I recently read an article in US News and World Review by Dave Bernard that offers a remedy for the symptoms many of my retired friends call over involvement. Bernard states that, “It is up to each of us individually to assume responsibility for creating the retirement we want. Insight into what is ahead can help ease the transition. But it is also important to savor the retirement you have earned.” He suggests that retirees go easy on themselves when they begin this new stage of life and not be pressured into activities that don’t satisfy their particular needs simply because it appears they have the time to do that project or activity.
This seems like words of wisdom for both new retiree and their spouses. I often hear wives, in particular, say, “He doesn’t do anything all day. I don’t know how he stands it.” or “ I wish he’d get started on rebuilding the porch. He promised he’d do it once he retired.” Maybe it’s not such a bad thing––at least for awhile––to reflect on how he really wants to spend this gift of time. If a husband really enjoys remodeling projects, it will be good for him to get to that porch at some point, but first he may need to plan it in his mind––or maybe he just needs to plan his life.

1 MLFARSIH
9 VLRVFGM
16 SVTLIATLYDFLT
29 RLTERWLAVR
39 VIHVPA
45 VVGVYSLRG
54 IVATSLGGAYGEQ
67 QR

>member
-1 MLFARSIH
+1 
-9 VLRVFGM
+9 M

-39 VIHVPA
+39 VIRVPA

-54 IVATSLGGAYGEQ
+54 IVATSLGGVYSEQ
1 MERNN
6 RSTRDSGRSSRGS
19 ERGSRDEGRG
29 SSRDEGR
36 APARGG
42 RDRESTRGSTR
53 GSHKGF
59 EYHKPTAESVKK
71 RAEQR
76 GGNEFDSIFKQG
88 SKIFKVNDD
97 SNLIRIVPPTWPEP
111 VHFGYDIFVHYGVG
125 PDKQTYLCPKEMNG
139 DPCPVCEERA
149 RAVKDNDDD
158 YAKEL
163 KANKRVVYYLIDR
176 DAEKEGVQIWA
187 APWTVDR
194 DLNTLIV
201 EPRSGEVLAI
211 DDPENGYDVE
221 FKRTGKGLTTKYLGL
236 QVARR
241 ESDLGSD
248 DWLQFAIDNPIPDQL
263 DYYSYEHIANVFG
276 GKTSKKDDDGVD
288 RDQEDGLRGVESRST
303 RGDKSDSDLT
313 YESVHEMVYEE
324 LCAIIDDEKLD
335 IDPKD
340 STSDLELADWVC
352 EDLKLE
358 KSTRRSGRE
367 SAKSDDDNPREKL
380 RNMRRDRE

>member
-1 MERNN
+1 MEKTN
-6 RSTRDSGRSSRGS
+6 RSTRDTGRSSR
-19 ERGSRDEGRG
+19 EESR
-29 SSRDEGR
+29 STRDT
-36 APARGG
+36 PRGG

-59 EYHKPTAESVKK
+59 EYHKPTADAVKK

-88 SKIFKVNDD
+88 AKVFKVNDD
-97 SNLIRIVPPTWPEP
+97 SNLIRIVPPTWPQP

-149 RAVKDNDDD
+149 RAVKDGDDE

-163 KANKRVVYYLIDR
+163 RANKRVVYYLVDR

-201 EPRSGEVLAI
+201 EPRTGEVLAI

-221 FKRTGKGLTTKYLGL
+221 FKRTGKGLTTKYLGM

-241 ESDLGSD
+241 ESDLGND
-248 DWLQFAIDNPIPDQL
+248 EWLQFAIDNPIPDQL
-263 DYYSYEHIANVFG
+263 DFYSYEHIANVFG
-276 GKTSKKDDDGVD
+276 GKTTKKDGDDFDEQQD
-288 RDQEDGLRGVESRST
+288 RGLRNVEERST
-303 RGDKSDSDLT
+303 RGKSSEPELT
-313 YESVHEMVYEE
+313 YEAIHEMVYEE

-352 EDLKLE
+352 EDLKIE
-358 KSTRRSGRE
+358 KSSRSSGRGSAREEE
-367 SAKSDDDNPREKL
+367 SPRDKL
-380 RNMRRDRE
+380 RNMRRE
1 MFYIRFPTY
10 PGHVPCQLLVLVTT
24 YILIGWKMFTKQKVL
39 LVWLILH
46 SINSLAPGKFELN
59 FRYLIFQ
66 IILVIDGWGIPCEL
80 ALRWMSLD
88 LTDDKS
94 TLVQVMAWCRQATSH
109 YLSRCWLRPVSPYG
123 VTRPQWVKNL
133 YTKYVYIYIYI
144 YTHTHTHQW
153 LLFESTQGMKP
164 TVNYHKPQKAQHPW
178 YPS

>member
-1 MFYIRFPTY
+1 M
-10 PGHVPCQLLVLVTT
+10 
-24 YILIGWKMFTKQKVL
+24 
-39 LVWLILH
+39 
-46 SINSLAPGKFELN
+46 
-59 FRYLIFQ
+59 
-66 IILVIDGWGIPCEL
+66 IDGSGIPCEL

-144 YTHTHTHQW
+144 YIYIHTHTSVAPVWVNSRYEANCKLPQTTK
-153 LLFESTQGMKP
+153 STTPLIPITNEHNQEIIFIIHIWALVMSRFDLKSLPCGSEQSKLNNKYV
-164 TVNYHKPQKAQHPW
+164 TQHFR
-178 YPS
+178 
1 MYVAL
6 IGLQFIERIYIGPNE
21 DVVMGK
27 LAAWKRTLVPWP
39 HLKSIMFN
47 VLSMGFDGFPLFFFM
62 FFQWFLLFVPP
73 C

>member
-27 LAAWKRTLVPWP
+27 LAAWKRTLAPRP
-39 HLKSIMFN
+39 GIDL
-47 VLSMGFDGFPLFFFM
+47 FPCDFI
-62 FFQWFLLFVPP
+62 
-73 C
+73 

From all I’ve read and conversations I’ve had, women often seem to hit the retirement road running to all kinds of projects and volunteer experience they couldn’t do before. For some this is great, because it feels good to check off that to do list, but if retirement is starting to feel like another job, it may be wise to rethink that process. Maybe we should consider the fact that retirement is well earned, and the best way to savor it is to first consider our needs and plan it well.
Happy planning. Now is as good a time as ever to decide what’s important for each of us and how we will enjoy your own activities as well as time together. Just in case you’re still looking for things to do, you might take a look at another article on things to do in retirement!
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